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What fans really look at during a baseball game

Monday - 6/2/2014, 4:04am  ET

Eye-Tracking fans (Tobii)
Eye tracking technology can be used to determine the effectiveness of advertising and product placement, everywhere from ballparks to supermarkets (Tobii)
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WASHINGTON -- The ballpark experience is a melange of sounds, sights, smells and tastes.

A new study used eye-tracking technology to determine exactly what fans looked at during Cleveland Indians baseball games at Progressive Field.

"The goal of the Cleveland Indians study was to learn a little bit about how fans experience the inside of the stadium," says Barbara Barclay, general manager of Tobii North America, the eye-tracking and gaze-interaction company that developed the technology and conducted the testing.

"In particular, we wanted to understand what advertising do people see during the watching of a normal game," says Barclay.

Headquartered in Sweden, Tobii Technology's U.S. office is in Falls Church, Virginia.

Barclay says the baseball club wanted to better understand the effectiveness of its current advertising displays, with an eye toward improving its signage.

"Who looks at it, how should they value it, is there a way to make advertising in different locations more prominent," is how Barclay describes the goals.

Fans participating in the study were outfitted with Tobii Glasses.

"When a person puts them on, they have a scene camera that takes a video of the environment, and they actually capture the eye movement of the person," says Barclay. "What that person looks at is overlaid on top of the video, and then analyzed."

The study involved 47 participants over a span of three days. Barclay says participants did not know they were participating in a study about advertising.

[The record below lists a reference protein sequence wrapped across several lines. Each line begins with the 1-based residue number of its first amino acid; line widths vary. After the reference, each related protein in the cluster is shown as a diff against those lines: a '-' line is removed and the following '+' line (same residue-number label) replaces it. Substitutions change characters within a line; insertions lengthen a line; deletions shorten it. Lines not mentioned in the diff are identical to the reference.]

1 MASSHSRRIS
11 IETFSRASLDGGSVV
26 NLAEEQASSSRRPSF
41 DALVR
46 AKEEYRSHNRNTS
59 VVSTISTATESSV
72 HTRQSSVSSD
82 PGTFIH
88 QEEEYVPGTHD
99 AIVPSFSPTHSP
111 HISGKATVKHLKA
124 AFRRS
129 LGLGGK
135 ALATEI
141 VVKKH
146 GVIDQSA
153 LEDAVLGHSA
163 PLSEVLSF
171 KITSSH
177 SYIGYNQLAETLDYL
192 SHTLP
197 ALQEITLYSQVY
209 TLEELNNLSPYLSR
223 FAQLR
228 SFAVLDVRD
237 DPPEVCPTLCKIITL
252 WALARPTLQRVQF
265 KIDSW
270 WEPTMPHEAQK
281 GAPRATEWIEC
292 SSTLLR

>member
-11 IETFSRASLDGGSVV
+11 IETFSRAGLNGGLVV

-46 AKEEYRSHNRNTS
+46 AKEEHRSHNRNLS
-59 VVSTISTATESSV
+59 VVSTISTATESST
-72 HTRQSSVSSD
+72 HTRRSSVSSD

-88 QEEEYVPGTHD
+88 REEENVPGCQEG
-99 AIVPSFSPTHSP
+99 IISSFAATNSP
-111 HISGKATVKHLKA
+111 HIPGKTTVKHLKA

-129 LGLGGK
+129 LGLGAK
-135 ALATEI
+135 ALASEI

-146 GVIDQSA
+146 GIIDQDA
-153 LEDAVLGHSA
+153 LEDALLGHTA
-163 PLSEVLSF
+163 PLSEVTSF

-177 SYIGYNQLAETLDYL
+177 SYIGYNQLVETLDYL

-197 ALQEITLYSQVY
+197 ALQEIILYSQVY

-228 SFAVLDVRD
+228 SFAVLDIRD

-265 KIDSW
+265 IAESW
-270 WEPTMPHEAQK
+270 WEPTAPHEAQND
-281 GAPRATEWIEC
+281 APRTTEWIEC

"They were actually told the Cleveland Indians were interested in understanding the fan experience," says Barclay.

What fans really looked at during the ballgame

"Display ads that are LED are more visible, as opposed to a plain sign that is not live or not moving," says Barclay.

Barclay says some results were expected.

"People look at the scoreboard a lot, and it's the first thing that people see," says Barclay.

"In general, people really do look around more than you might think," says Barclay. "I know I've been to games where I feel like I'm focused on the field, but in fact people really do look around -- all the signage got some attention."

Was it possible to determine which advertising made an impression on participants?

"That's a great question -- you don't always know if they registered," says Barclay. "That's why you survey people afterward and ask people 'What advertising do you remember seeing during the game,' or 'Do you remember seeing any advertising?'."

In other tests, participants are asked whether they recalled seeing any advertisements from particular companies.

Barclay says future testing could include whether fans react more favorably to ads in programs compared with signage. "In this particular situation we were just looking at the physical surroundings, as opposed to any of the programs."

Tobii recently released Tobii Glasses 2, which allow live monitoring of what the wearer is looking at.

For more on what eye tracking is, click here.

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